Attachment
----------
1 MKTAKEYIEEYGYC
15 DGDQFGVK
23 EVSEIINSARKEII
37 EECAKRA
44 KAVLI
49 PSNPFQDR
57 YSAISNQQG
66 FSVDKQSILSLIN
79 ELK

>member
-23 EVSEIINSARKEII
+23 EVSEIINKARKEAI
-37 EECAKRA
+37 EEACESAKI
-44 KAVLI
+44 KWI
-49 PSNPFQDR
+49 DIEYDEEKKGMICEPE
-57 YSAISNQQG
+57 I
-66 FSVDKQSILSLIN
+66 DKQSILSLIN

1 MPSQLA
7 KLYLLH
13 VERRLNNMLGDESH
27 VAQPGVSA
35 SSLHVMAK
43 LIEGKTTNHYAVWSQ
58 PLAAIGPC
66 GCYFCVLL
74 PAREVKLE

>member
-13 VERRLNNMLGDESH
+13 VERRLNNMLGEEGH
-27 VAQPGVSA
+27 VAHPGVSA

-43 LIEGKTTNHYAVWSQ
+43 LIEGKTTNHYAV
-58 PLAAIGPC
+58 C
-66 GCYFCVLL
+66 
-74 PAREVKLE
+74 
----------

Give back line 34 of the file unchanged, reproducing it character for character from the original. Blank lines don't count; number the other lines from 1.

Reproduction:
+13 VERRLNNMLGEEGH